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Check Out the Cool UPA Stylized “History Of Jazz” Sequence Created For IFC’s “The Spoils Before Dying”

Check Out the Cool UPA Stylized "History Of Jazz" Sequence Created For IFC's "The Spoils Before Dying"

Musician/animator Steve Belfer recently produced a 2-minute piece, in retro-cool UPA style, about the history of jazz for IFC.  This “What Is Jazz?” sequence appeared on episode 3 of The Spoils Before Dying, played towards the end of the episode.

“It was such a fun and cool project but went basically unnoticed,” says Belfer. “I hired a small team of animation pros and did it in only a couple weeks for Picture Mill.” Picture Mill is a Burbank based title house. Check this out:

Belfer worked for Warner Bros. for a decade directing most of their online cartoons, as well as games, websites, and mobile content. He’s also a four time ASCAP award winner for his instrumental music in Spongebob Squarepants. In 2014, he started Steve Belfer Creative Inc. to create animation, music, and other original content.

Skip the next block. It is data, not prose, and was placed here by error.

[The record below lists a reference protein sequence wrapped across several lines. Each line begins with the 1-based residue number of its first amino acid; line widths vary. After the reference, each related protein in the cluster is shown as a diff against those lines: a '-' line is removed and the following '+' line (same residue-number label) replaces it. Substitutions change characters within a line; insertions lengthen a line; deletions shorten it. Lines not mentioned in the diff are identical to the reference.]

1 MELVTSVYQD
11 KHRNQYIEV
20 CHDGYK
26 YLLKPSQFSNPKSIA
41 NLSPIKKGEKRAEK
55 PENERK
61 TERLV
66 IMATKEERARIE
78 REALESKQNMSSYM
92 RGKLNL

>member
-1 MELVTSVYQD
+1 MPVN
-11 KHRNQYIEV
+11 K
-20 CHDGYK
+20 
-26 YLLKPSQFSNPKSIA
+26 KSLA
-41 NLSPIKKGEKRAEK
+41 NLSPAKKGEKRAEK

“What Is Jazz?” Credits: 
Animation produced by Steve Belfer Creative inc. 

Directed by Steve Belfer and Bill Lebeda (Picturemill)  

Written by Matt Piedmont

Narrated by Peter Coyote

Designs and Backgrounds by Martin Cendreda
After Effects: Matt Barrios

Steve Belfer
Kristen McCormick
Michelle Tessier
James Jacob
Mike Milo

This Article is related to: Television and tagged ,


Adrienne Weber

Love this piece! Steve you are so creative. I appreciate you so much. Can’t believe how talented you are. I keep forgetting you are grown, married, a dad, and enriching the world.

Mark Mayerson

"It was such a fun and cool project but went basically unnoticed." And it’s still unnoticed outside the U.S. as the uploader has blocked it.

I’ll never understand why anyone seeking publicity would limit where something can be seen.

Steve Eardley

I was watching “The Spoils before Dying” and this cartoon came up. It was so great–the retro cartoon style, but even moreso the words, which were like a manifesto for jazz. I ended up rerunning the cartoon multiple times while I copied the words–starting from the definition of “square.” I think it is a great poem, actually–better, of course, with the music and pictures. I showed it to a friend who also liked it a lot.

Jack Stafford

I love it !

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